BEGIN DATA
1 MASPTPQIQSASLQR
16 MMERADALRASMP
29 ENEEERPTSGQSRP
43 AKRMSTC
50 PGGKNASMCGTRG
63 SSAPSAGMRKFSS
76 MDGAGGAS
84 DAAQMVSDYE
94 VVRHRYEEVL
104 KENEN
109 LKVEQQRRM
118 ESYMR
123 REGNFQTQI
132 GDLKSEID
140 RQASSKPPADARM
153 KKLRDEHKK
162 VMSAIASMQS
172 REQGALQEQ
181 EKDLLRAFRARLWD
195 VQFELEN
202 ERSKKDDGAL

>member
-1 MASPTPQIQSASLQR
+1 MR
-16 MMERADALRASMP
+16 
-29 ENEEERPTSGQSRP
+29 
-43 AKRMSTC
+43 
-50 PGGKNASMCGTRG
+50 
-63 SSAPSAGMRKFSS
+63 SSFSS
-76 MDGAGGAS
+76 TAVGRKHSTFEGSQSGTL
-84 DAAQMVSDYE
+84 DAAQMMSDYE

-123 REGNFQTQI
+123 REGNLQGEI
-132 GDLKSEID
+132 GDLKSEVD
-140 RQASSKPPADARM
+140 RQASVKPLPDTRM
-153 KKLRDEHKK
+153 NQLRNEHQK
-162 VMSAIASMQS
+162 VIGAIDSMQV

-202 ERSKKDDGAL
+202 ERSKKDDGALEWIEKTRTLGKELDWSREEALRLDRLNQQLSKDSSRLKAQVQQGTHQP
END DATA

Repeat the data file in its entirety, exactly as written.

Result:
1 MASPTPQIQSASLQR
16 MMERADALRASMP
29 ENEEERPTSGQSRP
43 AKRMSTC
50 PGGKNASMCGTRG
63 SSAPSAGMRKFSS
76 MDGAGGAS
84 DAAQMVSDYE
94 VVRHRYEEVL
104 KENEN
109 LKVEQQRRM
118 ESYMR
123 REGNFQTQI
132 GDLKSEID
140 RQASSKPPADARM
153 KKLRDEHKK
162 VMSAIASMQS
172 REQGALQEQ
181 EKDLLRAFRARLWD
195 VQFELEN
202 ERSKKDDGAL

>member
-1 MASPTPQIQSASLQR
+1 MR
-16 MMERADALRASMP
+16 
-29 ENEEERPTSGQSRP
+29 
-43 AKRMSTC
+43 
-50 PGGKNASMCGTRG
+50 
-63 SSAPSAGMRKFSS
+63 SSFSS
-76 MDGAGGAS
+76 TAVGRKHSTFEGSQSGTL
-84 DAAQMVSDYE
+84 DAAQMMSDYE

-123 REGNFQTQI
+123 REGNLQGEI
-132 GDLKSEID
+132 GDLKSEVD
-140 RQASSKPPADARM
+140 RQASVKPLPDTRM
-153 KKLRDEHKK
+153 NQLRNEHQK
-162 VMSAIASMQS
+162 VIGAIDSMQV

-202 ERSKKDDGAL
+202 ERSKKDDGALEWIEKTRTLGKELDWSREEALRLDRLNQQLSKDSSRLKAQVQQGTHQP